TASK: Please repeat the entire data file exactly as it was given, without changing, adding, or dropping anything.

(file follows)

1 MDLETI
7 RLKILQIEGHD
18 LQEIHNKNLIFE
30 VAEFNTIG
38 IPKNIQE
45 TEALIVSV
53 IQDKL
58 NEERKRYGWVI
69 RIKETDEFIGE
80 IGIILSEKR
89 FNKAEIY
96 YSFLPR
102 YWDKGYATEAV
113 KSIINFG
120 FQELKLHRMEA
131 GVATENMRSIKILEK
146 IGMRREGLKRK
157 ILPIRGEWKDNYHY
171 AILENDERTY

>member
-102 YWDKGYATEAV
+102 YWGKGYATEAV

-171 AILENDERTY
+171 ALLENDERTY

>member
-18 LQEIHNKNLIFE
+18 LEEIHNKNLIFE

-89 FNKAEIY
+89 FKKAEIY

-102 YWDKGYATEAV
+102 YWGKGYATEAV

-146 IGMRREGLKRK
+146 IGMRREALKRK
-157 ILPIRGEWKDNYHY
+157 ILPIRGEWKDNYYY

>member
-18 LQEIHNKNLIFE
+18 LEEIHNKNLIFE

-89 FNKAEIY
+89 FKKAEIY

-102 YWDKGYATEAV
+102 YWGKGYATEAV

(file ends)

1 MDLETI
7 RLKILQIEGHD
18 LQEIHNKNLIFE
30 VAEFNTIG
38 IPKNIQE
45 TEALIVSV
53 IQDKL
58 NEERKRYGWVI
69 RIKETDEFIGE
80 IGIILSEKR
89 FNKAEIY
96 YSFLPR
102 YWDKGYATEAV
113 KSIINFG
120 FQELKLHRMEA
131 GVATENMRSIKILEK
146 IGMRREGLKRK
157 ILPIRGEWKDNYHY
171 AILENDERTY

>member
-102 YWDKGYATEAV
+102 YWGKGYATEAV

-171 AILENDERTY
+171 ALLENDERTY

>member
-18 LQEIHNKNLIFE
+18 LEEIHNKNLIFE

-89 FNKAEIY
+89 FKKAEIY

-102 YWDKGYATEAV
+102 YWGKGYATEAV

-146 IGMRREGLKRK
+146 IGMRREALKRK
-157 ILPIRGEWKDNYHY
+157 ILPIRGEWKDNYYY

>member
-18 LQEIHNKNLIFE
+18 LEEIHNKNLIFE

-89 FNKAEIY
+89 FKKAEIY

-102 YWDKGYATEAV
+102 YWGKGYATEAV